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Hemionitidaceae

Small to medium-size terrestrial ferns, rarely epiphytic, rhizome compact and ascending to creeping with spaced fronds, solenostelic or dictyostelic when fronds crowded, young parts protected by dark glossy bristles or by scales. Fronds long-stipitate, or the stalks short with a decurrent lamina, stipes often dark and polished, 2 or 3 ribbon-like vascular bundles at the base, sometimes uniting distally to form one of V- or U- shape, sometimes a single U-shaped bundle throughout, the lamina simple to pinnate, pedate, bipinnate or tripinnate, firm, veins free to variously anastomosing without free included veinlets; the fronds uniform or weakly or strongly dimorphic, the fertile fronds longer with variously contracted lamina. Sporangia spreading irregularly along the veins or confined to a longitudinal band on a vascular commissure between the costa and the margin, or immersed in a submarginal groove, or entirely covering the abaxial surface of contracted pinnae, or in discrete round sori submarginal at the vein ends, exindusiate, paraphyses usually abundant, less often absent, annulus longitudinal interrupted; spores trilete, globose and smooth, to dark with a ridged perispore.

Distribution

A worldwide family of 20 - 25 genera, covering c. 140 - 170 species. In Papuasia there are 7 genera with a total of c. 16 species.

Literature

Copeland, E.B. 1949. Pteridaceae of New Guinea. Philip. J. Sci. 78: 5 - 40.

Holttum, R.E. 1968. A redefinition of the fern genus Taenitis Willd. Blumea 16: 86 - 95.

Holttum, R.E. 1975. A comparative account of the fern genera Syngramma J.Sm. and Taenitis Willd., with discussions on relationships to each other and to other genera. Kew Bull. 30: 327 - 343.

Panigrahi, G. 1975. The genus Pityrogramma (Hemionitidaceae) in Asia. Kew Bull. 30: 657 - 667.

Genera

1a.

Rigid hairs or bristles on rhizome and bases of stipes

2

Obvious flat scales on rhizome and bases of stipes

5

2a.

Plant an obvious rheophyte on rocks in or by streams; fronds tripinnatifid; sori short but elongate along the end of the veins

Austrogramme (1)

Plants terrestrial, never rheophytic; fronds simple to pinnate or +/- palmate; sori elongate along the veins or fused into a larger sorus parallel to the costa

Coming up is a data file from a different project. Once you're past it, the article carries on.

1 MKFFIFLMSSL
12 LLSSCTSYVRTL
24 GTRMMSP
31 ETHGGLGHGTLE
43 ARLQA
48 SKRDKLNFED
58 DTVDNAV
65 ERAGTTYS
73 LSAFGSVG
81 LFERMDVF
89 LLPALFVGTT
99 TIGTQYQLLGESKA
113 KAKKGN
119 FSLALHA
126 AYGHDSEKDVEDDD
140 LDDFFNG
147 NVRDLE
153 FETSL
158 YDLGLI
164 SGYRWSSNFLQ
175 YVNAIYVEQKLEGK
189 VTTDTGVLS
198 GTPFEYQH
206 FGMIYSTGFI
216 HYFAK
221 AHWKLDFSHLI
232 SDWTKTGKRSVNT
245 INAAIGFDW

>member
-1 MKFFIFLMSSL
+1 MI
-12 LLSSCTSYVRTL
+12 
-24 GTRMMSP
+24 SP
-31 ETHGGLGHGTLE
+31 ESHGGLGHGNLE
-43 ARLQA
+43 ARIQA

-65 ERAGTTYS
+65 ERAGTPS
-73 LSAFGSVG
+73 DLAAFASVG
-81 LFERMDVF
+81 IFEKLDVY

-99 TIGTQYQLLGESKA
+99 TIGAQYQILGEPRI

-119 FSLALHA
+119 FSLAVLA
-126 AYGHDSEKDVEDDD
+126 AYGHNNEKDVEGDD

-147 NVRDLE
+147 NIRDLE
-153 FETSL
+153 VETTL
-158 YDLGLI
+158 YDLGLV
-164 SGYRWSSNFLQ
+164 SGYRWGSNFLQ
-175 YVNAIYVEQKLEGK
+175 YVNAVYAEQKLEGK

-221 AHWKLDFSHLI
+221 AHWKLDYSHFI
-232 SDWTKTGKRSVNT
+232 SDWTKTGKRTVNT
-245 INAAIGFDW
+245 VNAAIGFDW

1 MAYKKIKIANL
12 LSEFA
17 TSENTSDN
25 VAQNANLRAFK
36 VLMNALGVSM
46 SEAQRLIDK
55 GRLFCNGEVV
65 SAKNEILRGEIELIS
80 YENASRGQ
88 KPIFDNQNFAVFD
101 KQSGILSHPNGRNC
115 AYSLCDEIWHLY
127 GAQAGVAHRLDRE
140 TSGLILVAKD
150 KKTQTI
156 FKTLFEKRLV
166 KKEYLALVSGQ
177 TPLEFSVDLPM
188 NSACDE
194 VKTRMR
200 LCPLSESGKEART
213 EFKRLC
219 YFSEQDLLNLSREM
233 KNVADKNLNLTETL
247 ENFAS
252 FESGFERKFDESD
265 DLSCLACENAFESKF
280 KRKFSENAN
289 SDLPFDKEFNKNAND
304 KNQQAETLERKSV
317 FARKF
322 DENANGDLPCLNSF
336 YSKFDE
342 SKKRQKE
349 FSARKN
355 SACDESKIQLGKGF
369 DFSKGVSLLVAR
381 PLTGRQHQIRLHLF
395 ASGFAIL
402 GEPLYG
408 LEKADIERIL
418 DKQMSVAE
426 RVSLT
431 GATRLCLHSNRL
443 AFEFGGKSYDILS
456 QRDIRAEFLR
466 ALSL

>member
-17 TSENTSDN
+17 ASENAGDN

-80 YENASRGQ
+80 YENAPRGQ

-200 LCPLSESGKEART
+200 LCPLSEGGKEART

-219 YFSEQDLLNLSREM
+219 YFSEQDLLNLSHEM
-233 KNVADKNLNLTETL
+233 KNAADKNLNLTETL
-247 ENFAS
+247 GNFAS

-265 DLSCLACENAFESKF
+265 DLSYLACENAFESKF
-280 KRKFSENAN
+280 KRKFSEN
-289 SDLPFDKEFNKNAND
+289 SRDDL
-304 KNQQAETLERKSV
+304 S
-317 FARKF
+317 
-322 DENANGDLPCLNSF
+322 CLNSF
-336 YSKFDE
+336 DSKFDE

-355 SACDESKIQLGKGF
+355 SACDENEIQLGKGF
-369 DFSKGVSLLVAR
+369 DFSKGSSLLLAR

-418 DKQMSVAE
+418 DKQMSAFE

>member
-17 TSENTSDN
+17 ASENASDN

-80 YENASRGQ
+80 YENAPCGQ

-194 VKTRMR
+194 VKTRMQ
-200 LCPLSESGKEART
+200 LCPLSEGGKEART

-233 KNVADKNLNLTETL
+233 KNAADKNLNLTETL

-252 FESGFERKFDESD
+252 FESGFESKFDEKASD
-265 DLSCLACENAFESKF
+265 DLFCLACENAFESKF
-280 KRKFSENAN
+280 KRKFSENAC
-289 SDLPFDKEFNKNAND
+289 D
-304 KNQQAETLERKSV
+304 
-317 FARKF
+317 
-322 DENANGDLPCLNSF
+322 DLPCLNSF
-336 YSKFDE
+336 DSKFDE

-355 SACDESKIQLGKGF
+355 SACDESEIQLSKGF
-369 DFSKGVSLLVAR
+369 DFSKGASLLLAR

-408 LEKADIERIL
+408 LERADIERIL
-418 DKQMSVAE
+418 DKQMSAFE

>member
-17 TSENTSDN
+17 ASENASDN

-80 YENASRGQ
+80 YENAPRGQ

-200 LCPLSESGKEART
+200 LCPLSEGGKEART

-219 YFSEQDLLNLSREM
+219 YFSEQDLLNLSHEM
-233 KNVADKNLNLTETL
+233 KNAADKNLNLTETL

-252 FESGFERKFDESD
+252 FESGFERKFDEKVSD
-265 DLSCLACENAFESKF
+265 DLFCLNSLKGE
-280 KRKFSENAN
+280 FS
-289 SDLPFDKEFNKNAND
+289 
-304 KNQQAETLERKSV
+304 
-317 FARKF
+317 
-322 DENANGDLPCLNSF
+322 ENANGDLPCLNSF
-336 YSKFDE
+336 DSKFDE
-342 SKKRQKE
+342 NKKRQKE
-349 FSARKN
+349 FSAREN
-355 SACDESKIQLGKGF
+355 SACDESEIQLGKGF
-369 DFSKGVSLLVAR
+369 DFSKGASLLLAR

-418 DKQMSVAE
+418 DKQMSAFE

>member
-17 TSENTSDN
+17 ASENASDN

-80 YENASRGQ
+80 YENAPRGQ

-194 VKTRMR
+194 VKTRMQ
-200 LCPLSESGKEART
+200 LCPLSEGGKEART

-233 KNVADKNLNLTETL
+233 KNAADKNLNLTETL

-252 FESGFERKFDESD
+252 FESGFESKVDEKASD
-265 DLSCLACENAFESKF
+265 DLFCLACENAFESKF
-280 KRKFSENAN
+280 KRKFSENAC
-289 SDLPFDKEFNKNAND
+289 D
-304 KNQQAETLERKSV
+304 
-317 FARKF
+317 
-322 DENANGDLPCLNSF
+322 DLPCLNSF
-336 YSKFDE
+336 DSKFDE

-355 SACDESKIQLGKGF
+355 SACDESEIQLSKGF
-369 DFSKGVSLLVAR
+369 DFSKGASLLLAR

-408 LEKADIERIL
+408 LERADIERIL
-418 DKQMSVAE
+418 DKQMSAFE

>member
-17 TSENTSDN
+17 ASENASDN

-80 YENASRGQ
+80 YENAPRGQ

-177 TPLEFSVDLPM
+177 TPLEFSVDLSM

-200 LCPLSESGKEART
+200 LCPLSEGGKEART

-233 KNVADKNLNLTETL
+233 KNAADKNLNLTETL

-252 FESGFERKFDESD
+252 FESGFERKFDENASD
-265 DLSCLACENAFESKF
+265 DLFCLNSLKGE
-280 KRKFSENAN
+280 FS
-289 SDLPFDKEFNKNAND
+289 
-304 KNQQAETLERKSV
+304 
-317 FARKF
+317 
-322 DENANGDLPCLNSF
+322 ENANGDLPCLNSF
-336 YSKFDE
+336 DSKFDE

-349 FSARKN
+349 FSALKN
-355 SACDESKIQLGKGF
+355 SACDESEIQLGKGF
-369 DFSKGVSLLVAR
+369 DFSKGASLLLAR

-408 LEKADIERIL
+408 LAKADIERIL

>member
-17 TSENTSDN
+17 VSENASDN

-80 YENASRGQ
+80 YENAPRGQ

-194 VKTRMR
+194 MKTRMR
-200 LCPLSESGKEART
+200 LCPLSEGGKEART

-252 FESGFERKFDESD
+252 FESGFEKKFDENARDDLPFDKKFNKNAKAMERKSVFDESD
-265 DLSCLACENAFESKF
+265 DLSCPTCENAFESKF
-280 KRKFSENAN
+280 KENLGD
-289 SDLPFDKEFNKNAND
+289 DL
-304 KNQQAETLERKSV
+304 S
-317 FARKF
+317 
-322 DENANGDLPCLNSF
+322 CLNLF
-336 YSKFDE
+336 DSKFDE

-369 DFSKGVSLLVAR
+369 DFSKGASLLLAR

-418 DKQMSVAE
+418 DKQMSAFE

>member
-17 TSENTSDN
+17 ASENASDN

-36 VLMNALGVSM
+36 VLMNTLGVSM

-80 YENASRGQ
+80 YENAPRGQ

3

3a.

Veins free to the margin; fronds simple, on short stipes

Toxopteris (2)

Veins anastomosing at the margin or more copiously; fronds simple, pinnate or +/- palmate on long stipes

4

4a.

Veins parallel and anastomosing near the margin forming a single series of marginal areoles; sori narrow, the sporangia spread along the veins; fronds mostly +/- palmate, sometimes simple

Syngramma (c. 4)

Veins freely anastomosing throughout the lamina; sori broad, elongate and parallel to the costa and edge of lamina (lamina may be strongly constricted on fertile fronds), or spreading along the veins; fronds simple to pinnate

Taenitis (6)

5a.

Lower surface of fronds covered with a white or yellowish powder

Pityrogramma (1)

Lower surface of frond not covered with a waxy powder

6

6a.

Plants epiphytic; lamina pinnate, the pinnae dimidiate; sori round, submarginal at the ends of the veins; rhizome scales clathrate; stipe with 2 vascular bundles, not uniting upwards

Rheopteris (1)

Plants terrestrial or on rocks by streams; lamina pinnate to tripinnate; sori elongate along the veins; rhizome scales not clathrate; stipe with vascular system in a single U-shaped strand

Coniogramme (2)

Note

Many authors do not recognise the genus Toxopteris as distinct from Syngramma, however the differences in frond shape and venation is correlated with differences in stipe vasculature.

The genus Rheopteris is very anomalous wherever it is placed; the clathrate scales and fleshy rhizome suggest Vittariaceae but this is purely a simple-fronded family. Its systematic position requires further study.

In some treatments this family is included with Cryptogrammitaceae and Sinopteridaceae in an enlarged Adiantaceae, and sometimes in a wider Pteridaceae. This is a very diverse and complex group of genera.


Updated November 1999 by Jim Croft (jim.croft@environment.gov.au)